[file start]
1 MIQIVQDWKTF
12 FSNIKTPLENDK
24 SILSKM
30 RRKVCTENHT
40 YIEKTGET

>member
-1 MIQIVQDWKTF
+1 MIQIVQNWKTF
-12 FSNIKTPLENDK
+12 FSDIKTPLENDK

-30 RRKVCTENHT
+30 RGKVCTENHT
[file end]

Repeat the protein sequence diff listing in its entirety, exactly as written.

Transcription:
1 MIQIVQDWKTF
12 FSNIKTPLENDK
24 SILSKM
30 RRKVCTENHT
40 YIEKTGET

>member
-1 MIQIVQDWKTF
+1 MIQIVQNWKTF
-12 FSNIKTPLENDK
+12 FSDIKTPLENDK

-30 RRKVCTENHT
+30 RGKVCTENHT